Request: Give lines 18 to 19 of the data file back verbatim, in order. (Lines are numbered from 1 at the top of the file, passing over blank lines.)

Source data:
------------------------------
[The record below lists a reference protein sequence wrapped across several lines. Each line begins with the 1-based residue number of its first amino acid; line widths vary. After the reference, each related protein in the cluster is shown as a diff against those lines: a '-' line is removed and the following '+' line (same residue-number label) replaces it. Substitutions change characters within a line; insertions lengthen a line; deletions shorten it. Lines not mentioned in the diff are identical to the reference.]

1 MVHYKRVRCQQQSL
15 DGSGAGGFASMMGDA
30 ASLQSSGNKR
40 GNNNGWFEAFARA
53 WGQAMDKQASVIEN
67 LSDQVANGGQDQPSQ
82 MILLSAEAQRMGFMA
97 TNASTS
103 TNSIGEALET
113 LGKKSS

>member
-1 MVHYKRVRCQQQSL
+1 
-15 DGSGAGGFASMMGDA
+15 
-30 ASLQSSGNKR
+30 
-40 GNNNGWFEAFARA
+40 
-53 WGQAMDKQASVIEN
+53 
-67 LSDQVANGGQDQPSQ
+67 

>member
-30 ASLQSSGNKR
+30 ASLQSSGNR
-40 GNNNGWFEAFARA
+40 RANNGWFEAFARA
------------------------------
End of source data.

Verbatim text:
+30 
-40 GNNNGWFEAFARA